There's a lot of talk about Agile development in the software world. Basically, this means that instead of planning big projects by figuring out what's needed, and then methodically building it, you take baby steps. You set small goals, and have teams work their butts off to achieve them in a few days or weeks, with frequent brief meetings to keep everyone on track. There's more to it that than, but that's the high-level, non-technical, other-hyphenated-adjective view.
So what's the point? The point is that things change too fast for classical long (e.g., 12-18 month) software development projects. In the Web market particularly, companies have to react almost daily to changing technology, changing demands, viral cults and fads, etc. Plus, the ability of the Web to deliver upgrades continuously or nearly creates the expectation of constant newness. In theory, atomizing development into projects of a few days' or weeks' scope helps companies be more reactive ... agile! Get it?
The only problem is that for all its flood of buzzwords (agile, sprint, scrum, stand-ups), Agile methodology (actually, methodologies, as there are already multiple factions with the Agile development world), really just boils down to: do small steps quickly. There's no new idea here. The difference between Agile and more traditional methodologies is one of quantity, not quality.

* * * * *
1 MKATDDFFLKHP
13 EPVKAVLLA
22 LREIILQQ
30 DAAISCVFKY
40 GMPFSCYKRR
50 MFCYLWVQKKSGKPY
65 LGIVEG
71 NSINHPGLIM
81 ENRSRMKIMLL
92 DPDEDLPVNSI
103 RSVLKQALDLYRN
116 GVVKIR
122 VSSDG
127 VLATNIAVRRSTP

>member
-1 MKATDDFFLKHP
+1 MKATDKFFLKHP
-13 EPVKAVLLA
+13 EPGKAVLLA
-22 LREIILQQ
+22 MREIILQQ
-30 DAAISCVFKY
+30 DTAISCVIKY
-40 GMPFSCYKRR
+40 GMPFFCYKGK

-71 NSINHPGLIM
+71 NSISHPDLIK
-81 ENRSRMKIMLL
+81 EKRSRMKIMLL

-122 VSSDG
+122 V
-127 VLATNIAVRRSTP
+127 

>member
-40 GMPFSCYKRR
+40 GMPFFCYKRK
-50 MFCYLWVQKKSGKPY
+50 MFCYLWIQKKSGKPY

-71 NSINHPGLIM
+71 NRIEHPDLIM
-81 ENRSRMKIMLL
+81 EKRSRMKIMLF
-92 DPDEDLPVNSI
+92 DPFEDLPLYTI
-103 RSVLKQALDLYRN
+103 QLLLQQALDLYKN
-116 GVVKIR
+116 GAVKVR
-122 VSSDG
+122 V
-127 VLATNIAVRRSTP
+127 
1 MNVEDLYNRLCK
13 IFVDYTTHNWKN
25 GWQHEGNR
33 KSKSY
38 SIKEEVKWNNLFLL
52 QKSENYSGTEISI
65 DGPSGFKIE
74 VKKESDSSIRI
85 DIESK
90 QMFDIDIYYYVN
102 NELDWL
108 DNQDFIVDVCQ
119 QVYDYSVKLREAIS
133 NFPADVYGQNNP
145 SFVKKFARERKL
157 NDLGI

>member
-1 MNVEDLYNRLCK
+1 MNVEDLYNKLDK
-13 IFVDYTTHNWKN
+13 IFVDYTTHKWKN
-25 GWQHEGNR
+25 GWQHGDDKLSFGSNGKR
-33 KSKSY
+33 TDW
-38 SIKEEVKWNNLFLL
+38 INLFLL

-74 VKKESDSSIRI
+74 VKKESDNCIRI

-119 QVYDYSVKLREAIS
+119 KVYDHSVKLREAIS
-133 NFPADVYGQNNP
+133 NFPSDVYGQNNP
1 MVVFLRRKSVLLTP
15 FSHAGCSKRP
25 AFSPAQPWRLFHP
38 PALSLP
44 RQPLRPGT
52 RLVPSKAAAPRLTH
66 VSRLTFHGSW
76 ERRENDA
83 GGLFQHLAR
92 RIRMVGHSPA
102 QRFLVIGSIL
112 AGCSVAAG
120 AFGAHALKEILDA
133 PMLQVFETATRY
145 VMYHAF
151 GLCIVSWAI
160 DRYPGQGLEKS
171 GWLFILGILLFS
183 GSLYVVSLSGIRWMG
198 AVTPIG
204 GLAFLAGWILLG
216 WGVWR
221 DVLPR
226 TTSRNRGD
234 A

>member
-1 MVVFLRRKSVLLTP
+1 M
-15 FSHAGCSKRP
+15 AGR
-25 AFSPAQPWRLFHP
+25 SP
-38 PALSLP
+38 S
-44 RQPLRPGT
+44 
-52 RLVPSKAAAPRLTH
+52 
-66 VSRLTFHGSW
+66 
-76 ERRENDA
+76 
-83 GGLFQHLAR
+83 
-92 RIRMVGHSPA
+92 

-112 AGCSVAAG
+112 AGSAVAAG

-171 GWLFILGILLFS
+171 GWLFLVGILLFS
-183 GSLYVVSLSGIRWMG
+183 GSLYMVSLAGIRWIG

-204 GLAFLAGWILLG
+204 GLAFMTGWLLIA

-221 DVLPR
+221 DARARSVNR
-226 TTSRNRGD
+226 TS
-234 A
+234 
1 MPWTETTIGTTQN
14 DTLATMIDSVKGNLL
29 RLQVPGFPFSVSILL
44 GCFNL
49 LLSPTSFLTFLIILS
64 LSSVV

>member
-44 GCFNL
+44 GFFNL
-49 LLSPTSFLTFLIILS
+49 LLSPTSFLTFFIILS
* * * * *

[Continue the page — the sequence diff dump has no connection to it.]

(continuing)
Also, many of these methodologies are observed only by lip service. This approach is so trendy that everyone wants to be a part of it, even if only by renaming their status meetings stand-ups, and their now much abbreviated project cycles scrums. I know one place that holds stand-ups in a comfortable lounge area. Everyone sits.
I can certainly appreciate the goal of formalizing development methodologies. I've seen plenty of utterly chaotic organizations. But in those places where the methodologies are formally applied, they often become more of a hindrance than a help. There's only one methodology I've seen as universally successful: Hire good people!